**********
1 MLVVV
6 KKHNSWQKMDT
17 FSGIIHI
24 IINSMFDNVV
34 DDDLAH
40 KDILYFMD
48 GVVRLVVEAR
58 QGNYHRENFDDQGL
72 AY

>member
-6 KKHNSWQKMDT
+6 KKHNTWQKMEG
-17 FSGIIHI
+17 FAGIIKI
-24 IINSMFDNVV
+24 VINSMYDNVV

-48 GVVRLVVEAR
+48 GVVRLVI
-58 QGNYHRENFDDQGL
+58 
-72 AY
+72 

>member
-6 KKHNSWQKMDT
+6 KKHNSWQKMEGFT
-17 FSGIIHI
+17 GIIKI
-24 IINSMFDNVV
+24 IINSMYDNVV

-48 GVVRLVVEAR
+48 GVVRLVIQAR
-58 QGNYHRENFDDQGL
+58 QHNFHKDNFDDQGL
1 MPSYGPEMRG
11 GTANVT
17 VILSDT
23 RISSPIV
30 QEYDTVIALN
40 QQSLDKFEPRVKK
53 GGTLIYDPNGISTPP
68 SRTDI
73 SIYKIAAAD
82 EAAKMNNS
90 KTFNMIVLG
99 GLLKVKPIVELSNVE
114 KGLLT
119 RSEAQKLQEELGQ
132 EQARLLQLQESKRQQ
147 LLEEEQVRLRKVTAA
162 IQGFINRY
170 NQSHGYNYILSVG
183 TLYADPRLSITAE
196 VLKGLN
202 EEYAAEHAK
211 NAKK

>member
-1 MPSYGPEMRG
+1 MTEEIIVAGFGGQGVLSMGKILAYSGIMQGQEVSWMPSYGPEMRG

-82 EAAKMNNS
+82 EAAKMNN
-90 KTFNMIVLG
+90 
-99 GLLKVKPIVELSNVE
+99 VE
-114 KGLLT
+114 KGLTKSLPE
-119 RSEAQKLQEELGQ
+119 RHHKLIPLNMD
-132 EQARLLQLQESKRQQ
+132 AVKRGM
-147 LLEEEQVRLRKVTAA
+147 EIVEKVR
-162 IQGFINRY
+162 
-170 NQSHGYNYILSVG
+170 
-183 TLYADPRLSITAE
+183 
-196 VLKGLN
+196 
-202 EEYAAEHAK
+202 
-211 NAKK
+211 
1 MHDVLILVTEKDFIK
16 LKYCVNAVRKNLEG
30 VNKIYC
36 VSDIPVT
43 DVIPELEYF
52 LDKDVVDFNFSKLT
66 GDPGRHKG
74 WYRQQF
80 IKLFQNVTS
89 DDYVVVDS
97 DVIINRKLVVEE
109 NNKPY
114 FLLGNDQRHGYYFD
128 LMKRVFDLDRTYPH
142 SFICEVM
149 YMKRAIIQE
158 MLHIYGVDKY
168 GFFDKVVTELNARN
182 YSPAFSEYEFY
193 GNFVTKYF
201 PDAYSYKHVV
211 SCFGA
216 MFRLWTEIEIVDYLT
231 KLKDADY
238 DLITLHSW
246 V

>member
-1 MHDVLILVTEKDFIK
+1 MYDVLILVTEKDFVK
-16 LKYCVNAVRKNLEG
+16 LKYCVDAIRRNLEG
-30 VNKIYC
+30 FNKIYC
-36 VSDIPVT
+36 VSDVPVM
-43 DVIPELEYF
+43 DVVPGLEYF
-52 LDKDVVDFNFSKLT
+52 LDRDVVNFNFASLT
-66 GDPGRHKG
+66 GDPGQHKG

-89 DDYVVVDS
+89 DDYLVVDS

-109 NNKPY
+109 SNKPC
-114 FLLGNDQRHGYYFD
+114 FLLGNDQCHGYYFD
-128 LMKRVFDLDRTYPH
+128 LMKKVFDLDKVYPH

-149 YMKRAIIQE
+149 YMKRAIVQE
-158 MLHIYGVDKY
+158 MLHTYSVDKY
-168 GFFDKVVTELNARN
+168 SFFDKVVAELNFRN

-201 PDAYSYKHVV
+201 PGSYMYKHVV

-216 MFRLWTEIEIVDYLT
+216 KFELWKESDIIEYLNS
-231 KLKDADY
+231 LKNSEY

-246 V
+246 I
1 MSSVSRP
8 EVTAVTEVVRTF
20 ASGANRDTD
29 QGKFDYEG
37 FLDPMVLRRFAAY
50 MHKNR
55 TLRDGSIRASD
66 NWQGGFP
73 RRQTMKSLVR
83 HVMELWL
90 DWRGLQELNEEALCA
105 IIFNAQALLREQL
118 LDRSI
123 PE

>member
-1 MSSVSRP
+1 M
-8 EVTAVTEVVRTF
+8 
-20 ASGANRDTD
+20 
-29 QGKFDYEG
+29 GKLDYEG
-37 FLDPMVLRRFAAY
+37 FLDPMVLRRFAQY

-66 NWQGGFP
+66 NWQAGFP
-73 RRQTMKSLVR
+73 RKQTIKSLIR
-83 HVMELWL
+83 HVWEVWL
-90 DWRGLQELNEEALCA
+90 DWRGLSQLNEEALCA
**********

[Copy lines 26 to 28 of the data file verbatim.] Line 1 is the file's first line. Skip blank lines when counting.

-17 FSGIIHI
+17 GIIKI
-24 IINSMFDNVV